Project P7: Impact experiments at high speeds and fragment distributions (IGW/Jena)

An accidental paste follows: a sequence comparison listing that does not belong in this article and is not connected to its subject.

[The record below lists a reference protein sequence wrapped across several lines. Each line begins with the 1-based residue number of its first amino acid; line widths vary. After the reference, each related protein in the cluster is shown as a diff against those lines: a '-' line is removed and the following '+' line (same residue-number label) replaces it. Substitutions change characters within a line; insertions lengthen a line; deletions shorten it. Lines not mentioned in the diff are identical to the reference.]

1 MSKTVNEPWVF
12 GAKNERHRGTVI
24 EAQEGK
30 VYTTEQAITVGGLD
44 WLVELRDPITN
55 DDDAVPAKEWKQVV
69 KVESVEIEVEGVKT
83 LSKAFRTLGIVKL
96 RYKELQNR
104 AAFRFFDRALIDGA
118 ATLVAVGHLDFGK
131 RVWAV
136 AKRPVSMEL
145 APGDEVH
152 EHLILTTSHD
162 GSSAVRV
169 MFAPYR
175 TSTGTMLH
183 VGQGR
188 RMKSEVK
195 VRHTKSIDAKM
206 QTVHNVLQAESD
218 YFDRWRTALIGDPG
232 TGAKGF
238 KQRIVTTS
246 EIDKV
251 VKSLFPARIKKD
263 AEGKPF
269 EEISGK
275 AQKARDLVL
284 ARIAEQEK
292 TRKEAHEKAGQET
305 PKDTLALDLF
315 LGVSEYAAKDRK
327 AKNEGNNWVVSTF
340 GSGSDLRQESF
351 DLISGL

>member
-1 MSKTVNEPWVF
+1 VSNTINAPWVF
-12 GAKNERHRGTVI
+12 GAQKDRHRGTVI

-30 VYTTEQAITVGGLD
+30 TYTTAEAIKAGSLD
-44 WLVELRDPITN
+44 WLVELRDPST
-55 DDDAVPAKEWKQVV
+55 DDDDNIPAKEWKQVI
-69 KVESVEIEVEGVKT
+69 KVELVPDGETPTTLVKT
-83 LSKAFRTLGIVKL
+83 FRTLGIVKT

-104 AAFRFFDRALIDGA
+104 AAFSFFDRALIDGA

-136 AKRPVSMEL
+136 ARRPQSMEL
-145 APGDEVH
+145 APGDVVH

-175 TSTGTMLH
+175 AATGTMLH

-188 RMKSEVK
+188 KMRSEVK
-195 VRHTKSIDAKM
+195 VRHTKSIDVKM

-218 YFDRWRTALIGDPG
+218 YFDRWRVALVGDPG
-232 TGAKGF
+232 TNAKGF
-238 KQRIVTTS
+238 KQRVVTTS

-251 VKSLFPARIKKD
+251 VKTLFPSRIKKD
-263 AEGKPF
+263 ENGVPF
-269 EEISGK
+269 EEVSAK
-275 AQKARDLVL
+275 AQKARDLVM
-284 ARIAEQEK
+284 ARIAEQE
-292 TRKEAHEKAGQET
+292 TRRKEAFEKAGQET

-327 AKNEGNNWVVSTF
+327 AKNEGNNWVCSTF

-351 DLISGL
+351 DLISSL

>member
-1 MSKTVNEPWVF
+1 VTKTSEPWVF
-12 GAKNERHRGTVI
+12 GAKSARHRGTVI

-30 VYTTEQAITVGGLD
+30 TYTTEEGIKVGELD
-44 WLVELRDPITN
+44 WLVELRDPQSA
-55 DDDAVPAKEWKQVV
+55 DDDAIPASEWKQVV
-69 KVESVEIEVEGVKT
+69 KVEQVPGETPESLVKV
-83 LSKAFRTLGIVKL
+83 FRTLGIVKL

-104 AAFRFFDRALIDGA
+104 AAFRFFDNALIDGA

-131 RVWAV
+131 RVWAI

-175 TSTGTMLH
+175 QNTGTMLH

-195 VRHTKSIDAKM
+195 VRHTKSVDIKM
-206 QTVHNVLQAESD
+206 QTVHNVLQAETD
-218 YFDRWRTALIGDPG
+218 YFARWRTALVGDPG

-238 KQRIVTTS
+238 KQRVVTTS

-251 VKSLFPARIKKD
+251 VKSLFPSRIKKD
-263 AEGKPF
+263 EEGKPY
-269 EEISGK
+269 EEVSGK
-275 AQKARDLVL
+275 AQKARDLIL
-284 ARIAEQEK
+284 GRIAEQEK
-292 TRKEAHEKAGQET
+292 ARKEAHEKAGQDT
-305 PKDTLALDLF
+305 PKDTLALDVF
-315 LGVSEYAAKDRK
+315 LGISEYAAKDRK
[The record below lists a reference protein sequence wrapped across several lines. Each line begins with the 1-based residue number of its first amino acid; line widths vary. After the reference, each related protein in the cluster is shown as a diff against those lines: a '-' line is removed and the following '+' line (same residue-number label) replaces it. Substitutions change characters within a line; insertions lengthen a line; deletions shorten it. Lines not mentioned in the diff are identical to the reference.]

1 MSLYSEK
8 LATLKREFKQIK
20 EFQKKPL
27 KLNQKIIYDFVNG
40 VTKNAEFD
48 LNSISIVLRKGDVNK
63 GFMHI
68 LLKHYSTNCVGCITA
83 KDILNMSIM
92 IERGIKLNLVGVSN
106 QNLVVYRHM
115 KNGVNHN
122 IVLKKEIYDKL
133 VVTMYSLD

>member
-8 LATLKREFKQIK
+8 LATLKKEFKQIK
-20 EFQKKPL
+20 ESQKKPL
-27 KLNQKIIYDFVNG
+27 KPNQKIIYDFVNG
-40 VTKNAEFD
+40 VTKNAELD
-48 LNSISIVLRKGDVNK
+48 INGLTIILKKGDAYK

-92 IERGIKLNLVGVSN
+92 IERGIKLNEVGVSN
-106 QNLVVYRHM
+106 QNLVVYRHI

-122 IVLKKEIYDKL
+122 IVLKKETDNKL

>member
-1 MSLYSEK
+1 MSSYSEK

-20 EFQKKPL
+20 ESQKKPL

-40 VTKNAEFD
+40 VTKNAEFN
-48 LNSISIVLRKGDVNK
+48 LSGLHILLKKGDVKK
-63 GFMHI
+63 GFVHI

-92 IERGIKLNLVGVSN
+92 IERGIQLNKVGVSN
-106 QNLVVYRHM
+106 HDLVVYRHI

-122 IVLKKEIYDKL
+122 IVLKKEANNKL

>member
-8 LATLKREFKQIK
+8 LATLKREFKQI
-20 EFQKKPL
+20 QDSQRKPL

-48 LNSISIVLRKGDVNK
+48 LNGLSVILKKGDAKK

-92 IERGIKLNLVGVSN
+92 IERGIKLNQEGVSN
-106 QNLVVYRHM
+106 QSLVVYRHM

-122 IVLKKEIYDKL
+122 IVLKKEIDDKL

Debris disks become observable through the enhanced thermal emission of dust grains, which are produced by collisional fragmentation. Numerical simulations of debris disks require knowledge of the fragment size distribution in collisions which, for instance in the extrasolar asteroid belt analogs and in the scattered parts of the extrasolar “Kuiper belts”, occur at high impact velocities. Accordingly, we propose to (1) perform high-speed collision experiments under controlled impact conditions and (2) determine the real fragment size distribution on an asteroid surface. The high-speed impact experiments will be carried out in cooperation with the Fraunhofer Institute for High-Speed Dynamics, Freiburg, Germany. We will use spherically shaped, mm- to cm-sized targets and projectiles made of realistic astromineralogical materials (chondritic meteorites with peridotitic composition). An important outcome will be the critical fragmentation energy QD* for high impact velocities (~3−5 km/s). The real fragment size distribution in the asteroid belt (i.e., debris disk in the solar system) will be derived from electron-microscopic observations of dust grains from asteroid Itokawa, which were returned by the Hayabusa 1 mission. The University of Jena has a formal cooperation agreement with JAXA. This project is complementary to P6 (impacts at low speed) and will yield data that will be implemented into the projects P1, P2, and P3.